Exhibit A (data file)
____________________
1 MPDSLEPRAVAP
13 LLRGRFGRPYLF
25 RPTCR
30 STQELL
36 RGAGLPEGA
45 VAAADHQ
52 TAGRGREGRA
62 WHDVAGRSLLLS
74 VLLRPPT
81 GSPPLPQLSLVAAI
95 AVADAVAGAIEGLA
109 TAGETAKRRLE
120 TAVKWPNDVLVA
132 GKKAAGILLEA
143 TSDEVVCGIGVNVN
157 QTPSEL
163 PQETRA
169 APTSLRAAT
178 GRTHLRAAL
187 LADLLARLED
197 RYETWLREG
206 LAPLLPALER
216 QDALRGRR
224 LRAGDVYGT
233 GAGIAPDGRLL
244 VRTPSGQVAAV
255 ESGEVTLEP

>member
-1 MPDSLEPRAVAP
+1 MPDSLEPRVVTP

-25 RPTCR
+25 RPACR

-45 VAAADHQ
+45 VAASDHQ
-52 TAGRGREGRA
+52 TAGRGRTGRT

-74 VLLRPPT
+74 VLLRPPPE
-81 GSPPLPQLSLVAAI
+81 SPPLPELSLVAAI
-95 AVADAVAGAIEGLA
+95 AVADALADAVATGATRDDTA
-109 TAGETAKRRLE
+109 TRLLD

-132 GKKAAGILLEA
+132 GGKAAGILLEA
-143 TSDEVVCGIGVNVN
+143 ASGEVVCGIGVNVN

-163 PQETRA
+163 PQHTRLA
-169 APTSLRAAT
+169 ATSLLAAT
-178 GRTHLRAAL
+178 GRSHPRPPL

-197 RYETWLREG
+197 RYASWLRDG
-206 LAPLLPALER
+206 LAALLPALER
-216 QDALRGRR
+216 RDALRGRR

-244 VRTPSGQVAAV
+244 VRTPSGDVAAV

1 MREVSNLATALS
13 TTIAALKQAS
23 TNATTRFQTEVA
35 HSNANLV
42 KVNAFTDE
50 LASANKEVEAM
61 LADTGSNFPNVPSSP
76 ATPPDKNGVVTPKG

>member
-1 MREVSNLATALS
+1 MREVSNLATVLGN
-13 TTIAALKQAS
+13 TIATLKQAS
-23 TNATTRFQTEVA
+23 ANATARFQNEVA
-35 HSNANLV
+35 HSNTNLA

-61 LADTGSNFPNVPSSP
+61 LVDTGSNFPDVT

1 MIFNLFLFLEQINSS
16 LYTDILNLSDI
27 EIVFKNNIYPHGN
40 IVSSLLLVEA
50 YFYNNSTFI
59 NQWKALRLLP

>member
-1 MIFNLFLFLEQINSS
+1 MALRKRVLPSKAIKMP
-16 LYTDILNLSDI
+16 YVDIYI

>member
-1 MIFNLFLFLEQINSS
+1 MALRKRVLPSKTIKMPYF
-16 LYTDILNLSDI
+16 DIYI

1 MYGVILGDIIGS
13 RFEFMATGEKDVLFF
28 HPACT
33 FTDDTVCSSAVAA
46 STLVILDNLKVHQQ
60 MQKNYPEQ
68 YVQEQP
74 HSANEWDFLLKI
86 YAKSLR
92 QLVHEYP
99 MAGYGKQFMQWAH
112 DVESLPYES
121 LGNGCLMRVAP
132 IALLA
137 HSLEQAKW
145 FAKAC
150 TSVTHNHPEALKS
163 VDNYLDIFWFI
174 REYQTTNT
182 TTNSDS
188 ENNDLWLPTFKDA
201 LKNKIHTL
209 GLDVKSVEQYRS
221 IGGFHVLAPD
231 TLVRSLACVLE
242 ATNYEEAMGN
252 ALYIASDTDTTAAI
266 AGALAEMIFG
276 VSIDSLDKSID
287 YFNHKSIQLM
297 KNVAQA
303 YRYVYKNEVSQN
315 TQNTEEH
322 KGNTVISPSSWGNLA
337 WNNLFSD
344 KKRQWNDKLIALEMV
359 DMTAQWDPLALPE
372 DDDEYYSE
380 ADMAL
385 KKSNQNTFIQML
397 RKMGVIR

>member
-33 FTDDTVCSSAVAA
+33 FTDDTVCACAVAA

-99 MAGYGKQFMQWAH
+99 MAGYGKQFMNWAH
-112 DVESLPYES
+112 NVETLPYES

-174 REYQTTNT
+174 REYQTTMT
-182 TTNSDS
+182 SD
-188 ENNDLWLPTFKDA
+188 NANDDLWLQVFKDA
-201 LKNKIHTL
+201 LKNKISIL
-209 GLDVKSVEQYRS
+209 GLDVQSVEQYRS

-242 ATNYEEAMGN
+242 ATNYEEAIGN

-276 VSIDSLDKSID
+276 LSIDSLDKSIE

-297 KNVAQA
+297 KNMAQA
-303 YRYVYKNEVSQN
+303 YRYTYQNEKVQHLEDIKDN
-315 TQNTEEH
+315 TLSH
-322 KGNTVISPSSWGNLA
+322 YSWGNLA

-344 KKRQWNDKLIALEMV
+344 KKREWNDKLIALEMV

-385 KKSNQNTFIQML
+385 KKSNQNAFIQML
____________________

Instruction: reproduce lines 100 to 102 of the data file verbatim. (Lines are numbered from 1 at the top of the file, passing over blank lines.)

28 HPACT
33 FTDDTVCSSAVAA
46 STLVILDNLKVHQQ